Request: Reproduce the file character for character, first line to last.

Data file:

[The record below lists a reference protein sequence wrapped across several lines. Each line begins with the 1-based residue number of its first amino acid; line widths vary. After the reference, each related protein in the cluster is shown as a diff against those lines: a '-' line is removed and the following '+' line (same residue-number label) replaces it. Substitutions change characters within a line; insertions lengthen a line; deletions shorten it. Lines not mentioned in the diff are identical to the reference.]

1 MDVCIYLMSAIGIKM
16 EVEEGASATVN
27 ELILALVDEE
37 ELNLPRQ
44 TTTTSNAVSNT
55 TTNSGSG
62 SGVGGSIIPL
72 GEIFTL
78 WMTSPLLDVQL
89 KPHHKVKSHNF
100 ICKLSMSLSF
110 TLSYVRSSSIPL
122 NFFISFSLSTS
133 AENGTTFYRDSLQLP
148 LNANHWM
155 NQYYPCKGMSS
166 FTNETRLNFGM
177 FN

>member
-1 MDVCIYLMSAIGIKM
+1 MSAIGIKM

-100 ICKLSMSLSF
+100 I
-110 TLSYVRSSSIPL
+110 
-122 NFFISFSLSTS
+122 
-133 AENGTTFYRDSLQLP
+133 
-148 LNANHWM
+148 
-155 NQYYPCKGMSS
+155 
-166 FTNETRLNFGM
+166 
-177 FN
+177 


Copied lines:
[The record below lists a reference protein sequence wrapped across several lines. Each line begins with the 1-based residue number of its first amino acid; line widths vary. After the reference, each related protein in the cluster is shown as a diff against those lines: a '-' line is removed and the following '+' line (same residue-number label) replaces it. Substitutions change characters within a line; insertions lengthen a line; deletions shorten it. Lines not mentioned in the diff are identical to the reference.]

1 MDVCIYLMSAIGIKM
16 EVEEGASATVN
27 ELILALVDEE
37 ELNLPRQ
44 TTTTSNAVSNT
55 TTNSGSG
62 SGVGGSIIPL
72 GEIFTL
78 WMTSPLLDVQL
89 KPHHKVKSHNF
100 ICKLSMSLSF
110 TLSYVRSSSIPL
122 NFFISFSLSTS
133 AENGTTFYRDSLQLP
148 LNANHWM
155 NQYYPCKGMSS
166 FTNETRLNFGM
177 FN

>member
-1 MDVCIYLMSAIGIKM
+1 MSAIGIKM

-100 ICKLSMSLSF
+100 I
-110 TLSYVRSSSIPL
+110 
-122 NFFISFSLSTS
+122 
-133 AENGTTFYRDSLQLP
+133 
-148 LNANHWM
+148 
-155 NQYYPCKGMSS
+155 
-166 FTNETRLNFGM
+166 
-177 FN
+177 